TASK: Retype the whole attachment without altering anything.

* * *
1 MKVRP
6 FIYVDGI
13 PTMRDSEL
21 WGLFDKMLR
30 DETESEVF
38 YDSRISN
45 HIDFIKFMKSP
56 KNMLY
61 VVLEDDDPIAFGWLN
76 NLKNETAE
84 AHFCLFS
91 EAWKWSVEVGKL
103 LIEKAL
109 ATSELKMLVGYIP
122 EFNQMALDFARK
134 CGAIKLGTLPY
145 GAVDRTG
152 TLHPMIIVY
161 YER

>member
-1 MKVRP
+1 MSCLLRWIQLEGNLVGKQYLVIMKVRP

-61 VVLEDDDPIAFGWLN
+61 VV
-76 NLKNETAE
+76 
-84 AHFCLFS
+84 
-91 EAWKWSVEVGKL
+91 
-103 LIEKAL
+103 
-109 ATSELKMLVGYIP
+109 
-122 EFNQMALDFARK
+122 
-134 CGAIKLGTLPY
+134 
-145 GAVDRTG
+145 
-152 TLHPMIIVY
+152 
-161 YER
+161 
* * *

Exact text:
1 MKVRP
6 FIYVDGI
13 PTMRDSEL
21 WGLFDKMLR
30 DETESEVF
38 YDSRISN
45 HIDFIKFMKSP
56 KNMLY
61 VVLEDDDPIAFGWLN
76 NLKNETAE
84 AHFCLFS
91 EAWKWSVEVGKL
103 LIEKAL
109 ATSELKMLVGYIP
122 EFNQMALDFARK
134 CGAIKLGTLPY
145 GAVDRTG
152 TLHPMIIVY
161 YER

>member
-1 MKVRP
+1 MSCLLRWIQLEGNLVGKQYLVIMKVRP

-61 VVLEDDDPIAFGWLN
+61 VV
-76 NLKNETAE
+76 
-84 AHFCLFS
+84 
-91 EAWKWSVEVGKL
+91 
-103 LIEKAL
+103 
-109 ATSELKMLVGYIP
+109 
-122 EFNQMALDFARK
+122 
-134 CGAIKLGTLPY
+134 
-145 GAVDRTG
+145 
-152 TLHPMIIVY
+152 
-161 YER
+161 